Why Bitcoin suddenly plunged from US$10,200 to $9,400
The gradual Bitcoin rise was weeks in the making, then gone in a couple of minutes.
Bitcoin has plummeted from above $10,000, down to US$9,400, in a matter of minutes. About twenty minutes, to be more specific, with the vast majority of the drop happening in just a couple of minutes flat. It's the fifth-largest single price drop in Bitcoin's history.
The plunge came some hours after Binance suspended trading, citing issues with a market data feed, and then switched it back on, but the timing difference suggests it's not directly to the Binance outage.
And yet, there are still some oddities afoot.
While deposits were suspended on Binance, Whale Alert picked up on an approximately $10 million Bitcoin deposit moving from an unknown wallet to Binance.
— Whale Alert (@whale_alert) February 19, 2020
As Binance CEO Changpeng "CZ" Zhao explained, this was when deposits were switched back on for a live test - just a casual little $10 million test.
Turned deposits on for just a second to do a live test. Waiting for charts to catch up, then we are good to go.
— CZ Binance 🔶🔶🔶 (@cz_binance) February 19, 2020
It's a bit unusual, but there are still a good number of reasonable explanations for this. Depending on how exactly Binance moves funds between its wallets, the nature of the outage and so on, it could mean nothing.
It's all the other large Bitcoin transfers to exchange wallets you have to watch out for. Some hours before the big drop, Bittrex shuffled around half a billion dollars of Bitcoin between its own wallets, which may have put the markets a bit on edge.
This was slightly preceded by a 500 BTC move to Huobi, and closely followed by 750 BTC to OKex, another 1,006 BTC to OKex and 1,000 BTC to Korbit. And once Binance came back up, and after the markets had already plunged, another 941 BTC moved to Binance.
That's a lot of money moving to exchanges in a fairly short time, with a fairly strong emphasis on Chinese exchanges. Korbit is based in South Korea, but it picked up a decent chunk of the Chinese cryptocurrency market when the crypto trading ban came into effect in 2017. Similarly, Binance started life in China but is now based in Malta as a result of China's crackdown.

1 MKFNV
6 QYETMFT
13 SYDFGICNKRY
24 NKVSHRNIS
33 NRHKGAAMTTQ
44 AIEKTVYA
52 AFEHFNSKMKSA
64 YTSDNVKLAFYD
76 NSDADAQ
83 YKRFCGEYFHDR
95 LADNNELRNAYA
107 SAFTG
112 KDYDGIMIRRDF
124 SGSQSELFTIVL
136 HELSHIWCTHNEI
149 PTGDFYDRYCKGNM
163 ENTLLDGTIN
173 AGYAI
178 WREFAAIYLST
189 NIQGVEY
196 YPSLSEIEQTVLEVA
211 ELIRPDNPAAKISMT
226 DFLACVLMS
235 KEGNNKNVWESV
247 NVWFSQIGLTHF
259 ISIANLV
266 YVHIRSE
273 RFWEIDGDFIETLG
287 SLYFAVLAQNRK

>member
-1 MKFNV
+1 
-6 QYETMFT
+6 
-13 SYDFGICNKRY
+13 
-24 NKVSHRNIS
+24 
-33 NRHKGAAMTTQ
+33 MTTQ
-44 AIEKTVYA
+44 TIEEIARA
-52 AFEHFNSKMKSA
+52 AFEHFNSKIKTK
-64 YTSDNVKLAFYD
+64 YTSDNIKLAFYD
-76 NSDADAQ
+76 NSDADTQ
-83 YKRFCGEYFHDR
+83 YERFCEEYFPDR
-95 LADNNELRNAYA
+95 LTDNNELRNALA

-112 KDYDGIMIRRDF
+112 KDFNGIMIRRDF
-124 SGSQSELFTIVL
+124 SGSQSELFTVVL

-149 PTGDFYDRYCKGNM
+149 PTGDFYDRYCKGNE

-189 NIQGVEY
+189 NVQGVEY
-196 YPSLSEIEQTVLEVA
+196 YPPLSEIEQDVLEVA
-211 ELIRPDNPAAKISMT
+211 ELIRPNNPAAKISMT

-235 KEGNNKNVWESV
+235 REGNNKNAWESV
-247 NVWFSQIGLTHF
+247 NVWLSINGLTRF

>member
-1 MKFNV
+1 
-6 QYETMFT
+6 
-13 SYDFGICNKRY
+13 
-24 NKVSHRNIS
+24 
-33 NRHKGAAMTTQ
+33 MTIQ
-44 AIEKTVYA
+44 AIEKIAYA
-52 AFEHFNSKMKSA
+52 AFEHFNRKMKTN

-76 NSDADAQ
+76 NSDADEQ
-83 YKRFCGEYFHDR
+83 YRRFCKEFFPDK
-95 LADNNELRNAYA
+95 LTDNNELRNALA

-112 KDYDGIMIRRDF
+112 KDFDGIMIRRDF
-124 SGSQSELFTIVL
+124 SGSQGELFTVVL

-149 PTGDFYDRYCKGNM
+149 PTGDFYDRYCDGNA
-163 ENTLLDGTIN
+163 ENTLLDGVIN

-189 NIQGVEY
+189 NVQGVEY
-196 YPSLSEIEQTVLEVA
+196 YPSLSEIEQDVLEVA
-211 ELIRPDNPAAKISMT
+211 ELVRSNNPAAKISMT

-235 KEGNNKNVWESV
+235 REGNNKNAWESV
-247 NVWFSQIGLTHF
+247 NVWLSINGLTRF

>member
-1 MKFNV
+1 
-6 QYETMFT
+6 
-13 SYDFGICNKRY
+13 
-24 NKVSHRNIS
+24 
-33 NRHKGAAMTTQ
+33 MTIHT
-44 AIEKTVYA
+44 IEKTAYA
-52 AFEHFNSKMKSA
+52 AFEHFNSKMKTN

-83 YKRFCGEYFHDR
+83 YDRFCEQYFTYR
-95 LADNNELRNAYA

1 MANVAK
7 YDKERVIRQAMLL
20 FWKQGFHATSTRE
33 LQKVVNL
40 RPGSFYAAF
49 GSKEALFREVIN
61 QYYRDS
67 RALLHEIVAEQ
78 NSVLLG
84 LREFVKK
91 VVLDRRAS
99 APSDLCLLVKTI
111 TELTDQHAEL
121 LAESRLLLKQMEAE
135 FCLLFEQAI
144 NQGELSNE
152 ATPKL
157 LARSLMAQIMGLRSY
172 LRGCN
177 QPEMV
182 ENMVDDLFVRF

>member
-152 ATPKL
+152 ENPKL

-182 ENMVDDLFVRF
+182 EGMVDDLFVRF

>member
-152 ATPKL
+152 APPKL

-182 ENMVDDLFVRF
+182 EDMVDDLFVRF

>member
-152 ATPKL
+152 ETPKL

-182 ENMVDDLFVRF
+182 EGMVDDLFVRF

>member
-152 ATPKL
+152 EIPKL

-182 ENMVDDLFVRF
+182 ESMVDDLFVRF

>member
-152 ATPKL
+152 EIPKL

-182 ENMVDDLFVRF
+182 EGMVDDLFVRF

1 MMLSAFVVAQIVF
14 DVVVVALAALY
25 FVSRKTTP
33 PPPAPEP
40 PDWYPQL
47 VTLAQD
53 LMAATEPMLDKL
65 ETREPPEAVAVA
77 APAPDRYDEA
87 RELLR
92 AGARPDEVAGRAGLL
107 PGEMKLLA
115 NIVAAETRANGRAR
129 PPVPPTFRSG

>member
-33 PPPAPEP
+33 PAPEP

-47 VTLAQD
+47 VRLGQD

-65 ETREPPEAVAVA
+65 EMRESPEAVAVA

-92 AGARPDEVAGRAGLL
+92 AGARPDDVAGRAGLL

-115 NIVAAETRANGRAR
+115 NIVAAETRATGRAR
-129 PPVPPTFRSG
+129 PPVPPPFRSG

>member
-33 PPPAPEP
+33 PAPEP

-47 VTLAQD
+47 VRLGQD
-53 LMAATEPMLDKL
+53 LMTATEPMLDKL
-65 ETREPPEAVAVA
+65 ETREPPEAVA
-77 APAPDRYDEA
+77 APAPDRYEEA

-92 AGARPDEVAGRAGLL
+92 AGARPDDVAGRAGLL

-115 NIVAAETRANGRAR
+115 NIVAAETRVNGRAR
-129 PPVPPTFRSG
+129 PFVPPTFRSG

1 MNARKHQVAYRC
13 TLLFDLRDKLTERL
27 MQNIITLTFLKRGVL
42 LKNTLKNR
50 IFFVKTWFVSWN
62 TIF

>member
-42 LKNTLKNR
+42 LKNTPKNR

The bulk of Bitcoin mining operations are based in China, so from the movements of these funds and the exchanges involved we can speculate (admittedly quite wildly, and without anything especially concrete) that Bitcoin miners decided now was a good time to lock in profits.
This theory is reinforced by a confluence of factors.
Firstly, it was inevitable that miners would have to lock in profits eventually. There's a lot of selling pressure waiting in the wings, which tends to turn prolonged Bitcoin price rises into a game of chicken, where people try to ride it up as high as possible before selling.
Bitcoin prices were struggling to get too much altitude above $10,000, and moving sideways-ish in that range for a while prior to the drop. It probably made a lot of people increasingly twitchy, and brought their fingers closer and closer to the "sell" button.
Secondly and thirdly, the impending Bitcoin halving stands to drastically cut miner profits. Miners were hurrying to upgrade their equipment in preparation, but the coronavirus outbreak and quarantine has delayed the release of new mining machines. This has seen miner profit margins tighten considerably, and some reports say that the break-even point for Chinese miners still saddled with old gear is a Bitcoin price of about $10,000. Selling above that price point, if you can, may be a healthy decision.
The advantages of a price drop
There's also an argument that miners benefit from a Bitcoin price drop right now. With mining profitability sitting around the $10,000 Bitcoin price threshold, a chunky mining difficulty drop could help buy some extra breathing room for those who are under pressure.
One way of accomplishing this is with a hearty price drop. By selling off a large amount of Bitcoin above $10,000, and pushing Bitcoin prices into the low $9,000 range, you can simultaneously lock in your profits, buy some more operating time and push a large portion of the industry into the point of unprofitability. If unprofitable operations stop mining, the mining difficulty should drop which should help improve margins for those that remain. The cherry on top, of course, is that you can short the market at the same time.
As such, it could be interesting to look at Bitcoin hashrate and mining difficulty, as well as prices, in the coming couple of weeks. The next difficulty adjustment is expected about 5 days from now, so this admittedly tenuous theory suggests we could see some price suppression, and Bitcoin prices staying under $10,000 for about the next week, to help usher in a difficulty reduction.
Or maybe everything here is completely wrong and it's just the Bitcoin market doing Bitcoin market things, or aliens or something.
Disclosure: The author holds BNB, BTC at the time of writing.
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